The National School Lunch Program is a federal program that assists (public and nonprofit private) schools in providing free or low-cost meals to students. In 2018, the program provided lunch to 29.8 million students each day, and many schools also offer a breakfast program. Research has shown that the availability of school meals has a measurable positive impact on student performance.
To ensure that students are getting nutritious meals, the program includes detailed regulations on what types and quantities of foods should be part of the meals offered. These regulations are frequently updated based on new nutritional information or political influences, so we’d like to take a look at where federal regulations stand currently as we start the new decade in 2020.
Overview of School Nutrition Requirements
The details of the federal school nutrition policies are quite complex, but the basic requirements are as follows:
- Meals must meet minimum and maximum calorie requirements which are adjusted based on student age.
- Schools need to reduce the sodium content of meals over time to meet future requirements.
- Meals must include options for fruits/vegetables, grains, and milk (amounts vary by age).
- The regulations divide vegetables into several categories, and differentiate between recognizable and non-recognizable vegetables (like cooked carrots blended into a pasta sauce).
- Schools can choose an Offer Versus Serve system to give students more choice, but students must still take a certain number of items and their selection must include a serving of fruits or vegetables.
Updates and clarifications made to the requirements in 2019 included:
Salad Bars: The Food and Nutrition Service laid out ways that school food operators can best ensure that salad bars are serving their intended function of getting students to eat more fruits and vegetables. The FNS recommends that schools apply age-appropriate minimum quantities for different salad bar items, and that they consider pre-packaging salad bar selections whenever possible to facilitate portioning and reduce the potential for foodborne illness. They also recommend using signage and having staff on hand to assist students to make sure they are taking the appropriate quantities from a salad bar.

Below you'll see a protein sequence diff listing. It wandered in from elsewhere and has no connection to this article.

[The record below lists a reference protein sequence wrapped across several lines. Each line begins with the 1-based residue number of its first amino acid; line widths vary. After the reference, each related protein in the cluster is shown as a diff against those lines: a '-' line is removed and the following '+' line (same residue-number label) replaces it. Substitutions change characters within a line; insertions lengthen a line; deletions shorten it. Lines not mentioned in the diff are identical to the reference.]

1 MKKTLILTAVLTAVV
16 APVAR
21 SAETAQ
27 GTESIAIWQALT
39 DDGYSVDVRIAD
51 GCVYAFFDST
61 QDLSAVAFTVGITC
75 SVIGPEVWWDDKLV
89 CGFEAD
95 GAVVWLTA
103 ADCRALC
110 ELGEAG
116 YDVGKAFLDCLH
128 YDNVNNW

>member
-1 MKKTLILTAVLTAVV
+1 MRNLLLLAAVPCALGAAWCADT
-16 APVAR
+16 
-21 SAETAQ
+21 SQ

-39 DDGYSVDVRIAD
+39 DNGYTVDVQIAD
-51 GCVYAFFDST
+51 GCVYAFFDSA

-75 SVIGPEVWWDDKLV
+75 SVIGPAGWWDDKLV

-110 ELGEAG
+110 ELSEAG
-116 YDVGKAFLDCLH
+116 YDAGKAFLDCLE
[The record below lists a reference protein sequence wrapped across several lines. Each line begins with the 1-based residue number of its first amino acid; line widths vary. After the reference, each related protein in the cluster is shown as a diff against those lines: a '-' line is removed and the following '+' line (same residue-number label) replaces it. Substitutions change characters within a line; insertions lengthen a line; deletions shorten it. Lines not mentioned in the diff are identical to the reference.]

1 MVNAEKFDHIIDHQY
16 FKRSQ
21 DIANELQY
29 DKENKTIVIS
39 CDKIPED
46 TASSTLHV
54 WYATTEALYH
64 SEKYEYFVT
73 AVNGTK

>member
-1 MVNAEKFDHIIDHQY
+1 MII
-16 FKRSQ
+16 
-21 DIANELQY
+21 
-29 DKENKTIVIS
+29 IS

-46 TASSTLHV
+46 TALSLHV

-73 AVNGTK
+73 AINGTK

Whole Grains: Some specifics on meal requirements have been updated, including the requirement that 50 percent of grains offered weekly be whole-grain-rich, while 50 percent must be enriched.
Starchy Vegetables at Breakfast: Another change specifies that starchy vegetables (like potatoes) can be offered at breakfast without being offset by non-starchy vegetables.
Vegetable Pasta: Pasta made with vegetable flour can be credited toward legumes rather than grains.
Smoothies: Commercially-prepared smoothies can now be counted under several different categories. Previously, smoothies had to be made in-house.
Looking to the Future
While it’s impossible to predict exactly how political and financial realities will shape the future of the National School Lunch Program and other food assistance programs, there are trends that indicate what future changes might look like.
As new food products, especially meat alternatives, are developed, the nutritional regulations will have to continue to adapt to include them. Local food sourcing is likely to continue to grow as an area of focus, as is addressing food waste. And the higher cost of more nutritious meals will continue to be a challenge for foodservice programs. In addition, school chefs and cafeteria directors will continue to find creative ways to encourage students to eat more healthy options, including incorporating international flavors, student taste-testing, and making dishes visually appealing.
No matter how school nutrition regulations change, the right equipment can help foodservice programs meet the challenge of efficiently preparing healthy meals for growing minds and bodies. Blodgett offers cooking equipment designed to answer these challenges head on in 2020 and beyond.